the Rose Bowl football game between Southern California and Ohio
State, started jockeying for curb space to watch the parade as early
as Friday.
    Hundreds traditionally see in New Year's on the curbs - some
bringing sleeping bags and portable heaters to make the sub-50
degree night temperatures easier to take.
    The weatherman promised a midday temperature in the 60s.
    Wayne was chosen grand marshal in keeping with the ''movieland''
theme of the parade, officially known as the Tournament of Roses.
Mrs. Nixon will ride in the parade with Dr. John Hubb
rd, president
of the University of Southern California.
    Since the event is known for its use of fresh flowers, Southern
California's recent December heat wave posed a problem - causing
chyrsanthemums to bloom prematurely.
    The solution?
    ''We had to bring in a lot of colored mums from Florida,'' said
the co-owner of one of the parade's major float-building firms.
0139aES 01-01

Rose Parade Lead a008
    PASADENA, Calif. (AP) - Mrs. Richard M. Nixon and actor John Wayne
head the cast for today's 84th annual Rose Parade, which is expected
to draw one million persons and a worldwide television audience of
300 million.
    High winds delayed positioning of the parade's 59 floats.
    Winds with gusts up to 45 miles per hour were forecast for
parade time, but forecasters said the gusts should subside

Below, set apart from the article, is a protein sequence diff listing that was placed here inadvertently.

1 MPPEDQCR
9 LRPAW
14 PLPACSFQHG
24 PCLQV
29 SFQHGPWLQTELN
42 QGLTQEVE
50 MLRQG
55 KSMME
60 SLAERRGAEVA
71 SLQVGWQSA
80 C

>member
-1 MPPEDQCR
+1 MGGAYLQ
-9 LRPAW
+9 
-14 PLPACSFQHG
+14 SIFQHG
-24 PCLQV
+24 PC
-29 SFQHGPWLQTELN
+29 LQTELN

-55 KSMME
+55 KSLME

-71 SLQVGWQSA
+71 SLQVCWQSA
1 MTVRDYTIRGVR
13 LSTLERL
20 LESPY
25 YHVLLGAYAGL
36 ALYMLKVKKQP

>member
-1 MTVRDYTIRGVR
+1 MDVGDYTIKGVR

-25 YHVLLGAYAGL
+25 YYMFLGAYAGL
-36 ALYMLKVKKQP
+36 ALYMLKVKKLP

later in the morning.
    The first floats were supposed to be in position at 9 p.m.
Sunday, but the move was postponed because builders feared
the wind might wither flowers or even topple floats. The first
float was finally moved into position at 10:15 p.m.
    Violence broke out while thousands spent the night on the
parade route. A 33-year-old man was stabbed to death in one
incident, and, in a second incident, 18 to 20 youths were booked
for assault against an officer or assault with a deadly weapon
following what officers termed a ''miniriot.''
    The dead man was identified as James K. Marshall of Bellflower,
Calif. Police said he was stabbed by five or six youths about
2:30 a.m. and died several minutes later at Huntington Memorial
    In the second incident, officers said they were pelted with
rocks and bottles when they answered a disturbance. When they
tried to arrest two youths, officers said, they were ''ganged''
by others at the scene. Three ofifcers suffered slight injuries.
Parade watchers 2nd graf
0939aES 01-01